Salukis in Sinai 1969

We traveled often to Sinai, until it's return to Egypt in 1982. Igal Sella was the one who travelled most as he worked as a guide in the Society for the Preservation of Nature in Israel. He made a lot of contacts among the Bedouins, especially among the Tarabin tribe. Thanks to his contacts he recieved his first bitch, called Ruach (wind in Hebrew).

The first litter in his "Tarabin" kennel was born in 1970, Sired by Lobo El Huzeil out of Ruach. Igal acquired many salukis from the Tarabin Bedouins but he also returned them numerous puppies born in his kennel in Bustan Hagalil. Igal was not the only one who got salukis from Sinai, the Israeli Bedouins also exchanged dogs with the Sinai Bedouins and used them in their breeding.

Tarabin Salag 1972

Thanks to Igal's initiative the salukis were allowed to participate in an official hunt in order to cull the gazelle population in the north of the country during 1973. One of the best hunters and coursers was Tarabin Salag, owned by Aviva Neeman, the ISC's secretary on those days.

The Sinai Salukis were a bit different from the few European imports to Israel in those days. They were stronger, somewhat coarser, and usually short coated. They had endurance and stamina and very good hunting qualities.

The few European and Scandinavian judges who came to judge in our shows increased the discussion around this variety and led the way to the ISC's decision to split the breed into Salukis and Sloughis in 1974.

We have to bear in mind that during the early 70's Sloughis were not as common as they are today in Europe, and now we can look back on this decision with a bit of forgiving criticism.

The IKC breeding regulations allow the registration of only two breeds born in desert origin - the Dog of Canaan and the Saluki.

Outside Jumaa's tent

The 70's were the golden time for the Israeli Salukis. They were attractive to many people, numerous Israelis who worked in Sinai got themselves a Saluki, new breeders joined, the entry in shows grew and many salukis participated in the coursing organized by the ISC.

The decline of the salukis took place in the late 80's and the beginning of the 90's. The fact that Igal Sella stopped breeding had great influence on the activities of the breed. Igal found it more and more difficult to let the salukis perform their hunting skills due to legal restrictions and a shortage of open spaces.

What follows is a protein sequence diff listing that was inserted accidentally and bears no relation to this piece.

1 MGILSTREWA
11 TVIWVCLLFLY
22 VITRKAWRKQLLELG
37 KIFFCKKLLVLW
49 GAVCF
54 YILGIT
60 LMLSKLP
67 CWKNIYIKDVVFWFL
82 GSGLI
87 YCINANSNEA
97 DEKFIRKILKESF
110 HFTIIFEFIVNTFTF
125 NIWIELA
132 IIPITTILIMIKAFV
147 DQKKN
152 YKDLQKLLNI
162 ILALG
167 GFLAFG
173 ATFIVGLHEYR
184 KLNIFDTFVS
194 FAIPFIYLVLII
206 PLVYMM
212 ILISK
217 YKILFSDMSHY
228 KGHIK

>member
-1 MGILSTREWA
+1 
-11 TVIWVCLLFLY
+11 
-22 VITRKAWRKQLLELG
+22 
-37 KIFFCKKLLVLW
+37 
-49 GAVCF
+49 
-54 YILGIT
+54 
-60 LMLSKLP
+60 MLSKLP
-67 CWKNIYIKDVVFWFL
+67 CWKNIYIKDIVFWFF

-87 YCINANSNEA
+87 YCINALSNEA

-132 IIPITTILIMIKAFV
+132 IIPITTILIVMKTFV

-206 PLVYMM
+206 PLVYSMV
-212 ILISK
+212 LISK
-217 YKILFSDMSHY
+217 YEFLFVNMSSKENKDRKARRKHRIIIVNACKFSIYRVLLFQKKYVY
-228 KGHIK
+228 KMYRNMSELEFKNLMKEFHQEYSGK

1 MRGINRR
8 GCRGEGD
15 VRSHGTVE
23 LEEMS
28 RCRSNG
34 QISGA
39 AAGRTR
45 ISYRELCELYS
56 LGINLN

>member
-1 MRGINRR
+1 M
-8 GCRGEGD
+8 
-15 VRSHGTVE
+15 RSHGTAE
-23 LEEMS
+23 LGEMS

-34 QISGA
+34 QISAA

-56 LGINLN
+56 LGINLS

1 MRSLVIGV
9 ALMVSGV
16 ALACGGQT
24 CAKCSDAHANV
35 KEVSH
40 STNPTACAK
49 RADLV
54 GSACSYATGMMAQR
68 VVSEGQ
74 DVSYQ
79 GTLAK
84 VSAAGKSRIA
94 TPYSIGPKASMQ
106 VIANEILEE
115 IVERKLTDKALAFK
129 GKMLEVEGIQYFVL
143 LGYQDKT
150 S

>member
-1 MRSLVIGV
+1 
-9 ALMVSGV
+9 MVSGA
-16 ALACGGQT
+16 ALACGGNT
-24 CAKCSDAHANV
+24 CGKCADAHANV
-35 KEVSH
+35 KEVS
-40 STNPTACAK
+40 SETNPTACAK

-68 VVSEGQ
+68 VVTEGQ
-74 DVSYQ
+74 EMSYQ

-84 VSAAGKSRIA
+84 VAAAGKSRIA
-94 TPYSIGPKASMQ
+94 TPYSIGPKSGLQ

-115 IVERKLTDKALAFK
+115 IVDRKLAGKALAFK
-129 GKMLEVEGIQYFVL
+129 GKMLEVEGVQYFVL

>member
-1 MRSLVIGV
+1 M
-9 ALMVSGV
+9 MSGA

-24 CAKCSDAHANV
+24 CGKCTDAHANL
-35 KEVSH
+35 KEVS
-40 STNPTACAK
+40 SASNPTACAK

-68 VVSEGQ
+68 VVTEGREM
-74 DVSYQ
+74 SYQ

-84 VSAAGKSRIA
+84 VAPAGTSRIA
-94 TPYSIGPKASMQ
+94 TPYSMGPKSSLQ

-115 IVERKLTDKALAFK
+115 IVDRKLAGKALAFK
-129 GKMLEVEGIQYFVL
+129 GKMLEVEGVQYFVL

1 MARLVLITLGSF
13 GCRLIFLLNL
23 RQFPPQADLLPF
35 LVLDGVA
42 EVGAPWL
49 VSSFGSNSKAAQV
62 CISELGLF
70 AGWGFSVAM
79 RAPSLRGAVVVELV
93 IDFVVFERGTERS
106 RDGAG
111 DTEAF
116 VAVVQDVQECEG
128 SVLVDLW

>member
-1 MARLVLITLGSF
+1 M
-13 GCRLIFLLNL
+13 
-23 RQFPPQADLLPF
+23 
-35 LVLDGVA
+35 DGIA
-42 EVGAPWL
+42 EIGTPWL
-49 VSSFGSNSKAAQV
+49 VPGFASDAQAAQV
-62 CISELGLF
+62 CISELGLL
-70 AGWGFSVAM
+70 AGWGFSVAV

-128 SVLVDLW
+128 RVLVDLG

New registrations in 1976 were 27 Salukis and 18 Sloughis but in 1986 there were only 21 Salukis and no Sloughis. During 1994-1996 there was no registration of any litter and real decline in show entries for the breed was noted.

In 1997 when I was elected to the chairman of the ISC, I puzzled myself with the mystery of where all the beautiful salukis had gone. I decided to conduct a mini survey. We went south several times, met the Bedouin Saluki breeders and looked around. What we found was quite amazing.

Regab with pups at Tel Sheva 1999, Farha second from left

The Bedouin population in Israel is rather small, only some 130,000 out of a total population of close to 6 million people. Most of them live in the Negev, more than half of them live in villages, and the rest in 7 Bedouin cities built specially for them by the government. The Bedouin society in Israel has gone through dramatic changes. The house replaced the tent, the Subaru replaced the camel and the city replaced the village.

The best surprise was to find so many good Salukis bred by some of the Bedouin breeders. Although they have no written pedigrees they know each dog's lineage by heart.

Although hunting with dogs is illegal in Israel they do practice active hunting and their Salukis hunt everything, hares, gazelles and ibex. This illegal hunting causes them endless collisions with the wardens in charge of the protection of wild animals who, at times hunt and kill the Salukis, although sometimes they just catch them and deport them to boarding kennels.